Dolphins living in waters affected by the 2010 Deepwater Horizon oil spill are showing elevated levels of lung disease and other health effects.


[ Tesla Model S Owner’s Garage Blaze: A Fire Expert Weighs In ]

‘Tis the season for festive lights, family gatherings—and residential building fires. Usually wintertime home fires start because of factors like heating, cooking, and dry trees strung with lights close to fireplaces and candles, along with the simple fact that more of our activities take place indoors. But last month, the owner of a Tesla Model S electric sedan in Irvine, California awoke just before 3 a.m. to a fire in her garage, where the car was plugged into a 240-volt wall socket.

As the fourth report since October of a fire involving the best-selling electric car, the incident has garnered a tad more attention than your typical electrical fire. Citing a copy of a report by the local fire authority, Reuters has reported that investigators could not pin down the definitive cause of the fire. “The most probable cause of this fire is a high resistance connection at the wall socket or the Universal Mobile Connector from the Tesla charging system,” the report says, according to Reuters. Tesla, meanwhile, has conducted its own inspection of the car, its charging cable, and the vehicle’s data log, and concluded that the battery was charging normally. The company said in a statement, “Based on our inspection of the site, the car and the logs, we know that this was absolutely not the car, the battery or the charge electronics. There was a fire at the wall socket where the Model S was plugged in, but the car itself was not part of the fire. The cable was fine on the vehicle side; the damage was on the wall side.”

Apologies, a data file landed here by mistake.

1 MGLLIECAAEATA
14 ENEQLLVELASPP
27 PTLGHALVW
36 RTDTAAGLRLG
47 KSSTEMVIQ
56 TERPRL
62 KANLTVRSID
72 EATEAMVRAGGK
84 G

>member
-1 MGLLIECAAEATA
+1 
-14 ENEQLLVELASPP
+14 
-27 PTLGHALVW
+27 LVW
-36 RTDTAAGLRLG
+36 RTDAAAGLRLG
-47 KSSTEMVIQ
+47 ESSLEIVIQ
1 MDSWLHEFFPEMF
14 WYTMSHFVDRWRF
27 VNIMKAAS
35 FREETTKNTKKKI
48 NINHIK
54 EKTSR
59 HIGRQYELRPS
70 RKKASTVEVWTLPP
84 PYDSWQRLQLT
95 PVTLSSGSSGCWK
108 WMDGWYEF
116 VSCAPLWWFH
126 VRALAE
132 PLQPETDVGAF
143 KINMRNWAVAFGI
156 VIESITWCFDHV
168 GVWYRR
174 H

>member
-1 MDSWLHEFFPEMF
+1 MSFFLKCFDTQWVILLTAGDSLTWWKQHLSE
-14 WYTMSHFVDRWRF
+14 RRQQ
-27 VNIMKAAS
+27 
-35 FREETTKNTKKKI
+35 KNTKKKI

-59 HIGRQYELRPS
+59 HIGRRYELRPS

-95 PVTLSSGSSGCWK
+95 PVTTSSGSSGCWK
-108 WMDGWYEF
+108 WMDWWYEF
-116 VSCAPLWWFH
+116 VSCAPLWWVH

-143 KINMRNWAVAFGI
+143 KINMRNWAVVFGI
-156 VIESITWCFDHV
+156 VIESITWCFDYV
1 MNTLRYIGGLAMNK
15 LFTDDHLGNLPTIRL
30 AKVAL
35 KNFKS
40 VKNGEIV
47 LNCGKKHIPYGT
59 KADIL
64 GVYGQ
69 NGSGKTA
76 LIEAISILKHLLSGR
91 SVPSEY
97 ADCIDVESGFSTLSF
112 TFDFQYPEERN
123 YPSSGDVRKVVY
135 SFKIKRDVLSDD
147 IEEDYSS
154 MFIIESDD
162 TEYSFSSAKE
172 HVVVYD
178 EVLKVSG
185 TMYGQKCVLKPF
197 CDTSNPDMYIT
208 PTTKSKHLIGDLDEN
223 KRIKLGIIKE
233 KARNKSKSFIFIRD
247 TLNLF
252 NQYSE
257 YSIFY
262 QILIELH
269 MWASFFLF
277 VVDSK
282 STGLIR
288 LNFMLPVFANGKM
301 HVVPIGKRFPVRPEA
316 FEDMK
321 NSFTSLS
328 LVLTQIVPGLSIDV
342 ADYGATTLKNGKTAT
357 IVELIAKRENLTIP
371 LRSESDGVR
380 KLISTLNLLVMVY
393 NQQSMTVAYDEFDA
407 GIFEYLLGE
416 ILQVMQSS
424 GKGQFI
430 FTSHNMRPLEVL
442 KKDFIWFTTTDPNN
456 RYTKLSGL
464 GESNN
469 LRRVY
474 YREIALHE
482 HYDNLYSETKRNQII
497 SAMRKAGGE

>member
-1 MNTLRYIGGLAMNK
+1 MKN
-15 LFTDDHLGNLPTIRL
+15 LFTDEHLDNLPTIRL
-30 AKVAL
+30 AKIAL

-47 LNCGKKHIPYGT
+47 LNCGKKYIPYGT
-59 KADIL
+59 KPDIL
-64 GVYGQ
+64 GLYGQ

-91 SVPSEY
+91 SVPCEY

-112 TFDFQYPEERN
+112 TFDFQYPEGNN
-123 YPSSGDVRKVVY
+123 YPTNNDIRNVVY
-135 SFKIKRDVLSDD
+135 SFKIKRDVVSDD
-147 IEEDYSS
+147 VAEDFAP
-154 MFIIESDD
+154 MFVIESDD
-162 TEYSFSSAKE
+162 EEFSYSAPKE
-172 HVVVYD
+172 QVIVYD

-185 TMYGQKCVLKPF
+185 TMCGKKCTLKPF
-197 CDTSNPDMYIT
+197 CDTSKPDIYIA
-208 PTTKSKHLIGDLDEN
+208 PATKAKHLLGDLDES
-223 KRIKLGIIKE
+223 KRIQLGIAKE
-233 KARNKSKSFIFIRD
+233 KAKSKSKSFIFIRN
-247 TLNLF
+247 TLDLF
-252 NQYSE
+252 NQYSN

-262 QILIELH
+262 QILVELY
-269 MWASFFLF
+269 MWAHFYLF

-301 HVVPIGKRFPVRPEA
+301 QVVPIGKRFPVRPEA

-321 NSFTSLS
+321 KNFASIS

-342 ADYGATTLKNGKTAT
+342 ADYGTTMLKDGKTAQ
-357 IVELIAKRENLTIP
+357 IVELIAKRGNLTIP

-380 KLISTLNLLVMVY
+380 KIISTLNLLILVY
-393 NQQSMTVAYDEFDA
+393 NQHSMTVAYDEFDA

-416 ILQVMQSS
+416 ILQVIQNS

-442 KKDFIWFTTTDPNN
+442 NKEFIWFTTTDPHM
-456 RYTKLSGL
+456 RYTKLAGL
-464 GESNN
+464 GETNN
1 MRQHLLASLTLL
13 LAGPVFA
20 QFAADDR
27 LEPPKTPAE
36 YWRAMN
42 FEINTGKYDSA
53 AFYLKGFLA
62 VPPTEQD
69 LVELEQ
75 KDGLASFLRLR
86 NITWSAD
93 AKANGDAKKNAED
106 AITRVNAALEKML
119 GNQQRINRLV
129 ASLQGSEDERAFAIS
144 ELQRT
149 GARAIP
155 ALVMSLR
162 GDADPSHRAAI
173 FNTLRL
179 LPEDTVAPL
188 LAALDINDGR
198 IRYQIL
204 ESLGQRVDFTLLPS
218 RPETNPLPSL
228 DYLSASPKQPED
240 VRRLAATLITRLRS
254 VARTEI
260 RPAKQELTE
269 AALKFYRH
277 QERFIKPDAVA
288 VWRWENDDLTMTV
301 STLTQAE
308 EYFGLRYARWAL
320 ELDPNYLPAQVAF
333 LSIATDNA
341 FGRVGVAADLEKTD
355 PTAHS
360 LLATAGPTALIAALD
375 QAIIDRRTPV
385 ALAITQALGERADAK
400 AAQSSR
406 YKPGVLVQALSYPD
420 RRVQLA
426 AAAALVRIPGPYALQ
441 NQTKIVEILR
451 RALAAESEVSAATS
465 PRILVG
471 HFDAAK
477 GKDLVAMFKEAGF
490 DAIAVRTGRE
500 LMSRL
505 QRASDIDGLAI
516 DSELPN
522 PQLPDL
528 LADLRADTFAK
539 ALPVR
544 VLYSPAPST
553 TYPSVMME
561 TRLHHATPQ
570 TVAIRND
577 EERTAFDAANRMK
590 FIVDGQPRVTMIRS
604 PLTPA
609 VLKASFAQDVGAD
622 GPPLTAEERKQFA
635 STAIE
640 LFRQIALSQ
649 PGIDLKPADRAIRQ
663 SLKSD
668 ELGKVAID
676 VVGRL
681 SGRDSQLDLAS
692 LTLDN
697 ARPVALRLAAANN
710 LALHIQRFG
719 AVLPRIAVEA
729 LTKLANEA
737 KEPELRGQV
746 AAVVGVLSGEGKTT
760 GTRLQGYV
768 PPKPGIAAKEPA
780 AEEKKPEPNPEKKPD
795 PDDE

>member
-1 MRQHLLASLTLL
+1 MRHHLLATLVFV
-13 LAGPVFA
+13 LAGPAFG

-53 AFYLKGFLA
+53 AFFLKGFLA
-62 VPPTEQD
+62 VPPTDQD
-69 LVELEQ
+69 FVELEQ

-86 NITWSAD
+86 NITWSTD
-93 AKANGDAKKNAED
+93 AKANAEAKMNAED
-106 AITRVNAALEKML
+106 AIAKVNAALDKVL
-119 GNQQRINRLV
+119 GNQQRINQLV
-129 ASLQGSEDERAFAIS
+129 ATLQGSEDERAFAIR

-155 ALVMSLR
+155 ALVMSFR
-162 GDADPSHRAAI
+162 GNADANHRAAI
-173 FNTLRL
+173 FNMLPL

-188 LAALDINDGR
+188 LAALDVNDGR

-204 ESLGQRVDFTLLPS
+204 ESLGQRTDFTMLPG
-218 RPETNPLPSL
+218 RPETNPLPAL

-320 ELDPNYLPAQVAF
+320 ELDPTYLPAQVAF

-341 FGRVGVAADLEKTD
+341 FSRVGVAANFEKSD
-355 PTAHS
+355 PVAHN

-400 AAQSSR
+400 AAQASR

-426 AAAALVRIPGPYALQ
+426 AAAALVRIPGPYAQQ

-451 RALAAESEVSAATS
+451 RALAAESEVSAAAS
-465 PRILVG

The most likely explanation, according to fire protection engineer Peter Sunderland, an associate professor at the University of Maryland, is poor wiring. “Imagine a wire barely touching onto a screw,” he said. That bad contact can create resistance heating. “Otherwise, if that’s done properly, two things need to be a problem: the car needs to be drawing too much current, and the circuit breaker in the house didn’t activate. Both those things can happen, but it’s unlikely both those things happen at the same time—it’s a two-point failure.” Sunderland, whose current work includes fire-testing lithium battery cells for Ford, also offered a third explanation. “It’s possible the electrical outlet was faulty, just made badly in the factory.”